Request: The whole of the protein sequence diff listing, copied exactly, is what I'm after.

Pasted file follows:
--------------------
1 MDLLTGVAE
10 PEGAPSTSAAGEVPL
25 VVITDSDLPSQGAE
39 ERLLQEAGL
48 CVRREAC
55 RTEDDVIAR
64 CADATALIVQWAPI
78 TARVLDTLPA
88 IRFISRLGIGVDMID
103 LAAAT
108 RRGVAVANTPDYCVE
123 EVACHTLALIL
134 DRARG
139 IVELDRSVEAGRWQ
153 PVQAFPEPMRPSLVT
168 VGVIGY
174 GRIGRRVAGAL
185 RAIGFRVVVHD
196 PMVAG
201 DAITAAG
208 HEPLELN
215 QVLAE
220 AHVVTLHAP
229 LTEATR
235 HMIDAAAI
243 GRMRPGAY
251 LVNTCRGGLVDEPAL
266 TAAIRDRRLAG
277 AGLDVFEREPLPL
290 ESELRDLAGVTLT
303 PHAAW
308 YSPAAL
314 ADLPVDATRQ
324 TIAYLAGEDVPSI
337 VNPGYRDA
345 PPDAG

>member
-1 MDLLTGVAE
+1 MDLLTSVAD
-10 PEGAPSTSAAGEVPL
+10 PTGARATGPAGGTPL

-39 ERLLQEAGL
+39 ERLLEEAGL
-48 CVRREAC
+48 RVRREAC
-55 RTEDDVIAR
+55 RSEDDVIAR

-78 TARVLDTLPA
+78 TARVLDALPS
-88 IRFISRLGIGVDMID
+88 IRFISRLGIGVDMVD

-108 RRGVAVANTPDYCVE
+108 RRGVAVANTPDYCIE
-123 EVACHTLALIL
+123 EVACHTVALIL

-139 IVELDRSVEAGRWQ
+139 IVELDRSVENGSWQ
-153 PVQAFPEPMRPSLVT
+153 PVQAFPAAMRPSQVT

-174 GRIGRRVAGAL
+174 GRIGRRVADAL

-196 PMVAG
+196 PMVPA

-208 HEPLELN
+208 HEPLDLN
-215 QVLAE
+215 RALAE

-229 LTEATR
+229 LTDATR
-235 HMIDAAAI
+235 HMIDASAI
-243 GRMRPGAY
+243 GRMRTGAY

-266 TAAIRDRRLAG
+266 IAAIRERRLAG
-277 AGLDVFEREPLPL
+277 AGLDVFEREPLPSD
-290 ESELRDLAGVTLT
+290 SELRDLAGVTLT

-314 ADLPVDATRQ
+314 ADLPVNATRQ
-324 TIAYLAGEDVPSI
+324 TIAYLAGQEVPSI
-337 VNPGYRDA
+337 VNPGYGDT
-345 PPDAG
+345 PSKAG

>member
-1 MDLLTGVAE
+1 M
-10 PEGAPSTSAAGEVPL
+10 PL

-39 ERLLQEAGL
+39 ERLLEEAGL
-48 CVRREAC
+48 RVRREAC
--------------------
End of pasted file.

1 MDLLTGVAE
10 PEGAPSTSAAGEVPL
25 VVITDSDLPSQGAE
39 ERLLQEAGL
48 CVRREAC
55 RTEDDVIAR
64 CADATALIVQWAPI
78 TARVLDTLPA
88 IRFISRLGIGVDMID
103 LAAAT
108 RRGVAVANTPDYCVE
123 EVACHTLALIL
134 DRARG
139 IVELDRSVEAGRWQ
153 PVQAFPEPMRPSLVT
168 VGVIGY
174 GRIGRRVAGAL
185 RAIGFRVVVHD
196 PMVAG
201 DAITAAG
208 HEPLELN
215 QVLAE
220 AHVVTLHAP
229 LTEATR
235 HMIDAAAI
243 GRMRPGAY
251 LVNTCRGGLVDEPAL
266 TAAIRDRRLAG
277 AGLDVFEREPLPL
290 ESELRDLAGVTLT
303 PHAAW
308 YSPAAL
314 ADLPVDATRQ
324 TIAYLAGEDVPSI
337 VNPGYRDA
345 PPDAG

>member
-1 MDLLTGVAE
+1 MDLLTSVAD
-10 PEGAPSTSAAGEVPL
+10 PTGARATGPAGGTPL

-39 ERLLQEAGL
+39 ERLLEEAGL
-48 CVRREAC
+48 RVRREAC
-55 RTEDDVIAR
+55 RSEDDVIAR

-78 TARVLDTLPA
+78 TARVLDALPS
-88 IRFISRLGIGVDMID
+88 IRFISRLGIGVDMVD

-108 RRGVAVANTPDYCVE
+108 RRGVAVANTPDYCIE
-123 EVACHTLALIL
+123 EVACHTVALIL

-139 IVELDRSVEAGRWQ
+139 IVELDRSVENGSWQ
-153 PVQAFPEPMRPSLVT
+153 PVQAFPAAMRPSQVT

-174 GRIGRRVAGAL
+174 GRIGRRVADAL

-196 PMVAG
+196 PMVPA

-208 HEPLELN
+208 HEPLDLN
-215 QVLAE
+215 RALAE

-229 LTEATR
+229 LTDATR
-235 HMIDAAAI
+235 HMIDASAI
-243 GRMRPGAY
+243 GRMRTGAY

-266 TAAIRDRRLAG
+266 IAAIRERRLAG
-277 AGLDVFEREPLPL
+277 AGLDVFEREPLPSD
-290 ESELRDLAGVTLT
+290 SELRDLAGVTLT

-314 ADLPVDATRQ
+314 ADLPVNATRQ
-324 TIAYLAGEDVPSI
+324 TIAYLAGQEVPSI
-337 VNPGYRDA
+337 VNPGYGDT
-345 PPDAG
+345 PSKAG

>member
-1 MDLLTGVAE
+1 M
-10 PEGAPSTSAAGEVPL
+10 PL

-39 ERLLQEAGL
+39 ERLLEEAGL
-48 CVRREAC
+48 RVRREAC